They bring us into the world. They nurture us, feed us, take care of us. Our first hugs come from the women we call Mom. They wipe away our tears and tend our bumps and bruises. They are our protectors, our guardians. I’m not yet sure what went wrong, but yesterday’s Gender War didn’t go according to the script.
In what has all the earmarks of an annual event, those known for having “sugar and spice and everything nice” kicked the living hell out of those of us constituted of “snips and snails and puppy dog tails.”
The women squared off against the men in a series of head-to-head match play contests. The ladies prevailed. In the opening match, I faced the diminutive Phyllis Laschuk of Vancouver, British Columbia. I thought to myself, “This really isn’t fair. A man of my experience level charged with the task of abusing a wisp of a woman who would need to seek the shelter of her golf bag if the wind blew.” I only hoped I didn’t embarrass her; she seemed like such a nice girl.
After five holes, I was four down. She turned me every which way but loose as she toyed with me. She carded a gross 73 on the day and buried my hopes of winning by the 15th hole. I felt like I was at the State Fair locked in a cage with a 700 pound wrestling bear.
The day’s second match wasn’t much better for the men. Harold Hoeg, a fine golfer and an outstanding competitor tenaciously battled Karen Stevison, but by the 12th hole, found himself two down. He mounted his charge. On the difficult 12th hole, he hit an excellent drive and put his second shot within inches of the hole for a tap-in birdie. His opponent had put her second shot five yards over the green into the tall rough. Everyone knew Harold was about to get within one hole of tying the match … well, everyone except Karen. With the confidence of a street corner preacher, she announced, “Well, I guess I’ll have to run this in.”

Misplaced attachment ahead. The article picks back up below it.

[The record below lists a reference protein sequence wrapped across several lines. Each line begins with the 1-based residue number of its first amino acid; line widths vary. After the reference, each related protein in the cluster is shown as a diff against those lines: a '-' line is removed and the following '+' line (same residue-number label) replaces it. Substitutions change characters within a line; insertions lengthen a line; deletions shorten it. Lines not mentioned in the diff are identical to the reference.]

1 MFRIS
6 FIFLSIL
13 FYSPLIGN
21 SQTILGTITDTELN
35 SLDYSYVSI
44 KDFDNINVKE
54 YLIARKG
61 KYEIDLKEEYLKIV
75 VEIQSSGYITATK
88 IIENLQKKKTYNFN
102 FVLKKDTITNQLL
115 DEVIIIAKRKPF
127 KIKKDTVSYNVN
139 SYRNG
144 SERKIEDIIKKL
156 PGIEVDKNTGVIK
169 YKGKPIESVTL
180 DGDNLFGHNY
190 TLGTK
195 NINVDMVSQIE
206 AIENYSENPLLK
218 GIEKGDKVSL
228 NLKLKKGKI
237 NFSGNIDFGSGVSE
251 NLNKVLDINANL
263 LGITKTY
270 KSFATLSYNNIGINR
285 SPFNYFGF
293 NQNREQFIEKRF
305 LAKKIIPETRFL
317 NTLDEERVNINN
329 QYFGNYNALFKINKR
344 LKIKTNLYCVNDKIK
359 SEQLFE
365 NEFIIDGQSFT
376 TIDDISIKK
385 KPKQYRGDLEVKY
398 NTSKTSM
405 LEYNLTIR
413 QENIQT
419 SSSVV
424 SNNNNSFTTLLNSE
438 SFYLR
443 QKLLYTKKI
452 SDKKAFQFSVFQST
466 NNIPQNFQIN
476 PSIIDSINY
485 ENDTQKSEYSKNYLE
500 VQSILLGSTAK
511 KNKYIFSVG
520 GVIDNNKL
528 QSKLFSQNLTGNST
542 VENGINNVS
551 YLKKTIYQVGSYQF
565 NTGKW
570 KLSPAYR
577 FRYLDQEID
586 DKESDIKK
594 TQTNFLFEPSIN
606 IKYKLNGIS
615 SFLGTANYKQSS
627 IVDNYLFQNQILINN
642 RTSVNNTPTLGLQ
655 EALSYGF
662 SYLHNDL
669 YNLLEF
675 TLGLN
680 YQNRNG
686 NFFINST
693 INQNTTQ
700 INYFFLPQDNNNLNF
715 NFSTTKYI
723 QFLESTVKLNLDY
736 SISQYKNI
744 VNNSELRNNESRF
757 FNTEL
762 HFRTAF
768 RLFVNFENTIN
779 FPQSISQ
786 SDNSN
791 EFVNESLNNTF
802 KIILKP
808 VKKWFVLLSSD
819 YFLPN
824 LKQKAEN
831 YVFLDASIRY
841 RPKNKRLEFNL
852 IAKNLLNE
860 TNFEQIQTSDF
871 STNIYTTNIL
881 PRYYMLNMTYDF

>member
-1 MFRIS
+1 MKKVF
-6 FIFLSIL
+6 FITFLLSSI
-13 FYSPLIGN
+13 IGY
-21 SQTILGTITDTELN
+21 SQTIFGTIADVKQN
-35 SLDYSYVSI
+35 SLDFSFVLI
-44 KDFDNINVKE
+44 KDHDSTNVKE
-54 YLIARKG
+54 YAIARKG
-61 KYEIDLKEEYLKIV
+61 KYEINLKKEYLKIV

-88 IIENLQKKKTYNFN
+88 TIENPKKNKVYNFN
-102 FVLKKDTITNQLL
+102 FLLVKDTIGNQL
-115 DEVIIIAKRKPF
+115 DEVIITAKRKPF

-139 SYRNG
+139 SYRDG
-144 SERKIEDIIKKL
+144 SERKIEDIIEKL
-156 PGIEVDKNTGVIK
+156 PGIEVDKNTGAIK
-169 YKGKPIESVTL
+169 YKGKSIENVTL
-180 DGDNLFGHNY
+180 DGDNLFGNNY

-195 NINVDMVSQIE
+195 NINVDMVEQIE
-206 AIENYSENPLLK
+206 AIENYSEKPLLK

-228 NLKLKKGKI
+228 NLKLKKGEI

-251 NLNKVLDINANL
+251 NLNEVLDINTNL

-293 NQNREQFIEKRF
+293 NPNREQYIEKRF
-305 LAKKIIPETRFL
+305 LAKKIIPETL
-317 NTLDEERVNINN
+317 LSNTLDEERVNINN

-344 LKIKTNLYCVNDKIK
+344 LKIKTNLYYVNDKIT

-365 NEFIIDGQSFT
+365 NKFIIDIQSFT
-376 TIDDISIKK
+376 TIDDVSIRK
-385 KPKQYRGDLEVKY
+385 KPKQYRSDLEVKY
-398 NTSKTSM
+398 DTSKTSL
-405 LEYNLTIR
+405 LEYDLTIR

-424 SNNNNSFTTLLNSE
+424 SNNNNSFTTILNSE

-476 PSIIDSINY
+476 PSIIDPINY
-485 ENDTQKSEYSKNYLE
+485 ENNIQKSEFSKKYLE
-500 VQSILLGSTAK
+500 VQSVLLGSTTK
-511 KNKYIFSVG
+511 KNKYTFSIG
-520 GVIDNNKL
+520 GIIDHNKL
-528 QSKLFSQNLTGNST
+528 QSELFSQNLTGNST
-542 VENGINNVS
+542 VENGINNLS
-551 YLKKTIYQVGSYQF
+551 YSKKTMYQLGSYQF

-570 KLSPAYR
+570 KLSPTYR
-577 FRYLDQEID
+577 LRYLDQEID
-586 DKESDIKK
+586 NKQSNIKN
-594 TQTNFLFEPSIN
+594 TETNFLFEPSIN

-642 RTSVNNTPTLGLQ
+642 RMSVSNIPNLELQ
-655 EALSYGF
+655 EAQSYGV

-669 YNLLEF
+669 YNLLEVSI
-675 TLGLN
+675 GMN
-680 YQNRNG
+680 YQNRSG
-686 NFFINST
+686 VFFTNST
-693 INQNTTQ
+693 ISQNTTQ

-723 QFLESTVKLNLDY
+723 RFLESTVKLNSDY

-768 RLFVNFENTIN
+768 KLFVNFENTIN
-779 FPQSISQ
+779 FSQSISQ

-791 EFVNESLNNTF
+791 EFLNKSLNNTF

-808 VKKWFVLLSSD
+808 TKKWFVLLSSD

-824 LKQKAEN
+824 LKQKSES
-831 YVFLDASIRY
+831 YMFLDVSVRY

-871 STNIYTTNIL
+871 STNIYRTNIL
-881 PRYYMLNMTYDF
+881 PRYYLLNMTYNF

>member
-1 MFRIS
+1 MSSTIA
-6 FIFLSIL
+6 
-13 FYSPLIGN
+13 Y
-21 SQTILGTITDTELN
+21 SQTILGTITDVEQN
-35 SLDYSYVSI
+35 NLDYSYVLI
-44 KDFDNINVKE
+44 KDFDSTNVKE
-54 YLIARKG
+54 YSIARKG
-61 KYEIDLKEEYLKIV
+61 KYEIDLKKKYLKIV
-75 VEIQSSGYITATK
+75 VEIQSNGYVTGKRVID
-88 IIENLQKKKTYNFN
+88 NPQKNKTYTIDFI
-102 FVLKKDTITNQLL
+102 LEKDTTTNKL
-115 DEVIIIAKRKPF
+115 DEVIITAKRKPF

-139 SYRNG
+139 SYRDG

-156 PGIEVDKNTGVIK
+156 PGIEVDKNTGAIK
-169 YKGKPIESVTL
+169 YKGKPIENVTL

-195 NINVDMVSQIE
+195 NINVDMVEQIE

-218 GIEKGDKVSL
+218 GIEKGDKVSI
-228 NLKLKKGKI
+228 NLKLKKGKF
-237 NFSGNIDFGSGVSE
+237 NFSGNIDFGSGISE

It’s a fine line between optimism and delusion and I wasn’t sure which side of the line she was on. I knew she had to hit a pretty good shot just to get it on the green. Putting it in the hole was beyond pipe dream. She put it in the hole!
Harold had nearly eagled one of the toughest holes on the course and lost the hole to go three down with six to play. The air leaked violently from Harold’s balloon. He fought valiantly for the last six holes, but it was an exercise in futility.
Things didn’t get much better as subsequent groups turned their cards in to the scorekeeper. The only matches the men really dominated were those where one man played against another.
As the competitors warmed up on the range, one of the grounds crew captured a snake. It got away so I helped by running over and picking it up. I placed it in a box. The snake hissed at me and tried to bite me. At the time, I didn’t view the event as a portent of what was about to happen. Next time, I’ll let the snake run free and hope for the best. “Sugar and spice and everything nice”? Don’t be fooled. Put a seven-iron in her hand and you have created a ruthless predator.
Here are a few pictures from the day’s event. You can click on any of the images to enter the “slide show” mode.